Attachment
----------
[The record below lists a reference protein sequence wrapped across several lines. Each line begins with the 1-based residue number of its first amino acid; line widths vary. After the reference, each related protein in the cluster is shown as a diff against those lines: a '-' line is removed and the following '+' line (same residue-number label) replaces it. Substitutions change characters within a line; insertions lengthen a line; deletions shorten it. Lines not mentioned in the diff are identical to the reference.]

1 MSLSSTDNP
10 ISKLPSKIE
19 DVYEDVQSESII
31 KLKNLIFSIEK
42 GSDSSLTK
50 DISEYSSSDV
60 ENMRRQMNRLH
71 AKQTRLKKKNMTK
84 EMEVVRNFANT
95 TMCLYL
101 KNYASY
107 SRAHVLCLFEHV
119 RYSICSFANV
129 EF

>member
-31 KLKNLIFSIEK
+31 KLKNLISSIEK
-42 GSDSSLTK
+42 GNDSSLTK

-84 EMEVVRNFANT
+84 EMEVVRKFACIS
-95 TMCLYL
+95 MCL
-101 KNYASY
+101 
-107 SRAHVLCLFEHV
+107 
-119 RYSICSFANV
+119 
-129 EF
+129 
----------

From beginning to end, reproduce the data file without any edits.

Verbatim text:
[The record below lists a reference protein sequence wrapped across several lines. Each line begins with the 1-based residue number of its first amino acid; line widths vary. After the reference, each related protein in the cluster is shown as a diff against those lines: a '-' line is removed and the following '+' line (same residue-number label) replaces it. Substitutions change characters within a line; insertions lengthen a line; deletions shorten it. Lines not mentioned in the diff are identical to the reference.]

1 MSLSSTDNP
10 ISKLPSKIE
19 DVYEDVQSESII
31 KLKNLIFSIEK
42 GSDSSLTK
50 DISEYSSSDV
60 ENMRRQMNRLH
71 AKQTRLKKKNMTK
84 EMEVVRNFANT
95 TMCLYL
101 KNYASY
107 SRAHVLCLFEHV
119 RYSICSFANV
129 EF

>member
-31 KLKNLIFSIEK
+31 KLKNLISSIEK
-42 GSDSSLTK
+42 GNDSSLTK

-84 EMEVVRNFANT
+84 EMEVVRKFACIS
-95 TMCLYL
+95 MCL
-101 KNYASY
+101 
-107 SRAHVLCLFEHV
+107 
-119 RYSICSFANV
+119 
-129 EF
+129 